’tis the season…

There isn’t supposed to be Christmas in China, and indeed there isn’t unless I look very hard indeed, if “Christmas” has meanings like Someone’s birthday, or Goodwill, or general thoughtfulness. Ditto Hanukah and other possibilities around this winter solstice. Thus except 2nd January, there are no school holidays until 9th January when the run-up to Chinese New Year on 23rd begins.

Taikang Market - hole-in-the-wall shops with EVERYTHING

But, if you are thinking glitter and shopping and more glitter and getting things, and anything at all which has come to be associated via Disneyland and others of that ilk, then this is your place. AAAAAGGGHHHH ….     The boys school is covered in reindeer and snowmen etc etc. and of course they are having a great time.

Taikang Market, one of the narrower lanes, they all invite visits

I am also having loads of emails and e-cards from lots of people so I am intending to answer them all after I finish this post.

Korean Noodle lunch after shopping in TaiKang all morning, somewhere on RuiJin Lu

If you read this post and I have not reached you yet, blame the season, and the need to screw together flat-pack bicycles before certain people get home and generally do shopping [YES I DID DO SOME] and wrap other things and find hiding places for all of the above. Hints on bicycle hiding would be gladly received as inside duvet-cover on top of wardrobe is a bit suspicious if it gets in the sight-line, so far not been noticed.

However, I also found time to visit the Pearl Museum underneath the very very famous Pearl tower which is part of the Bund skyline. It was a great visit, a huge number of exhibits tracking the history and development of Shanghai from way back until the present day. A bit IKEA like, in that one started and then had to follow round the arrow-guided directions with no other way to finish, and there was so much that was of interest that I simply had to skip lots of it. The exhibits were a mixture of pictures,photos, models in various sizes from miniature to actual size, and many were waxworks depicting scenes in pretty vivid reality. Some things like past times were fascinatingly similar to the same kind of thing as is exhibited in the Ulster Folk Museum, and it would seem that rural life and needs there or here find similar answers. The slide show below is just a sample of the exhibits. I was absorbed by the views of houses and streets I am quite familiar with. So I was taking photos thinking “I have been there”. For example, see if you can spot the Shanghai Arts and Crafts Museum House in the slideshow shots – looks a bit like the White House, and I have been there several times now, with George and with Carolyn. These photos are intended to be a self-reminder for me when I use these posts as a Diary, readers may not be so absorbed as I am! There was also a model of the “Red Cathedral, Shanghai Holy Trinity” visited way back in June, which is where Kaye’s parents were married way back much much longer ago! I also liked seeing the ‘things’ whose purpose was functional, like the spinning wheel, and even if I am more actually more acquainted with the Sleeping Beauty version than a real one, it did look just like a spinning wheel should. That photo also has a child being kept safe by being inserted into a barrel, maybe a little better than tied to the table leg, or maybe the long-ago version of a play-seat?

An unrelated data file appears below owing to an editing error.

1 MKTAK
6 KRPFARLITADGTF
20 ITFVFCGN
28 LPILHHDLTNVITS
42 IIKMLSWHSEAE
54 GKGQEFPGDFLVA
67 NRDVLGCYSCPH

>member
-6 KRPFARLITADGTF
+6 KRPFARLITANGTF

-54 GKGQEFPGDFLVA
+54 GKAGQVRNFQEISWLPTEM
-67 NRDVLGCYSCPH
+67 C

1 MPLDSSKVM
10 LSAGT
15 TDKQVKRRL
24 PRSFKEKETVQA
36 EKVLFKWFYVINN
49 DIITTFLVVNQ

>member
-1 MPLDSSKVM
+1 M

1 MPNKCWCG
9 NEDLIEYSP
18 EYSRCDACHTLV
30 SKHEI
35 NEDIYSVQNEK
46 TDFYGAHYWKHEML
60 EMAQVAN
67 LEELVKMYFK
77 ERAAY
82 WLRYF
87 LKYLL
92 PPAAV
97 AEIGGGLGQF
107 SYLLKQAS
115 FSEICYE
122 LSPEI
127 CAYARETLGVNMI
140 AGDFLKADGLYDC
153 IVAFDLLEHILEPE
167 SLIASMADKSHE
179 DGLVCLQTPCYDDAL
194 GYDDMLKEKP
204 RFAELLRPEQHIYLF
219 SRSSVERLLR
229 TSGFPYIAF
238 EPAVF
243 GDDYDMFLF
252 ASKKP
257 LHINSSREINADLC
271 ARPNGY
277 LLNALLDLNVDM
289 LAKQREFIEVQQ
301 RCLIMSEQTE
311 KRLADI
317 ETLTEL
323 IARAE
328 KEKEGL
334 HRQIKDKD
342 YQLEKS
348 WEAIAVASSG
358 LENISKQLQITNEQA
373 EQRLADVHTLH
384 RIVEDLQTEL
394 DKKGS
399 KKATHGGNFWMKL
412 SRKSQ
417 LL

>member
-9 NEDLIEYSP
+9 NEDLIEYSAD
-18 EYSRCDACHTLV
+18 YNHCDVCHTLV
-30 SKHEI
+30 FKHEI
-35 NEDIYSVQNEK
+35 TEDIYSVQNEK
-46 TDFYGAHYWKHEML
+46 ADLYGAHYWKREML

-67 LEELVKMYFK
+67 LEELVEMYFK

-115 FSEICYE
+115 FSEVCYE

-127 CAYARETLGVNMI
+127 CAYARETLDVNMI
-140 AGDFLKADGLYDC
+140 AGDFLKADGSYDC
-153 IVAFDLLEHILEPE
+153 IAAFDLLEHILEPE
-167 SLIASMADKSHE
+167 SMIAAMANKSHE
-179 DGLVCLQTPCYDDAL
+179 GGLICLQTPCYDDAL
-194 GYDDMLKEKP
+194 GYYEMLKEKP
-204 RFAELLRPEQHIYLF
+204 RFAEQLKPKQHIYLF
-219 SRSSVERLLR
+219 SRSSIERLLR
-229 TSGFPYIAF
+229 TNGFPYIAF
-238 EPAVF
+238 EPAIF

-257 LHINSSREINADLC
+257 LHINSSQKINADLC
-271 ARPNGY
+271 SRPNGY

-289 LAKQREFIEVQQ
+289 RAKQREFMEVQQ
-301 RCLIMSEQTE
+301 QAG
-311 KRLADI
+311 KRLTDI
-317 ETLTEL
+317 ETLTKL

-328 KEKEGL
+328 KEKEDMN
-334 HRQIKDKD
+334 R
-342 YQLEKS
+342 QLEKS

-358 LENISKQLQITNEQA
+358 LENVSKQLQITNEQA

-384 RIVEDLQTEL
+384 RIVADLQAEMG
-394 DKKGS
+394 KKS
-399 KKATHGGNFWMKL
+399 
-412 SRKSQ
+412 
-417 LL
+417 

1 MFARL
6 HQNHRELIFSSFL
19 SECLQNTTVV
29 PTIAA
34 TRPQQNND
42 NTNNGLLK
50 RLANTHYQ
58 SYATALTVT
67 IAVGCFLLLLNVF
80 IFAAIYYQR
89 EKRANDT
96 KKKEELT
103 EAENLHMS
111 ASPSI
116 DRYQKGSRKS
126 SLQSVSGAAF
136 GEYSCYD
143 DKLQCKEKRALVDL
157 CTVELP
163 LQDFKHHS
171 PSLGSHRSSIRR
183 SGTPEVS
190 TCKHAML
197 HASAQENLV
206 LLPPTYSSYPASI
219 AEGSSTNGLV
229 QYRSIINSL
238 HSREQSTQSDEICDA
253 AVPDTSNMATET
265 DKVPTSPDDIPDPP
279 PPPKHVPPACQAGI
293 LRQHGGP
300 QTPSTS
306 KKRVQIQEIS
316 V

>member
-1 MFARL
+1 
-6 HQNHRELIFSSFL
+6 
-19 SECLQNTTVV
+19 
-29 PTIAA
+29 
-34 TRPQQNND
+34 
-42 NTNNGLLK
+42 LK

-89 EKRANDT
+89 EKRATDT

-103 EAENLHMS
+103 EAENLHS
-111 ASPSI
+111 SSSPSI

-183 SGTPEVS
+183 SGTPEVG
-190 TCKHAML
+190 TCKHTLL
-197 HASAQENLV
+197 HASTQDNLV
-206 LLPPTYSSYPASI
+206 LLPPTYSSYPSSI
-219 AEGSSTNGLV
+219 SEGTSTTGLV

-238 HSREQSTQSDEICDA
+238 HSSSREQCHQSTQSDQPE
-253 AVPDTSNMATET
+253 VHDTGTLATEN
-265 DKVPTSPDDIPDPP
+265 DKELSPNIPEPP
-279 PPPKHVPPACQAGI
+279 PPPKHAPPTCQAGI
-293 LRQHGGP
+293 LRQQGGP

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Time to get to the emails, Happy Season and Happy Holidays if you have them, xxx

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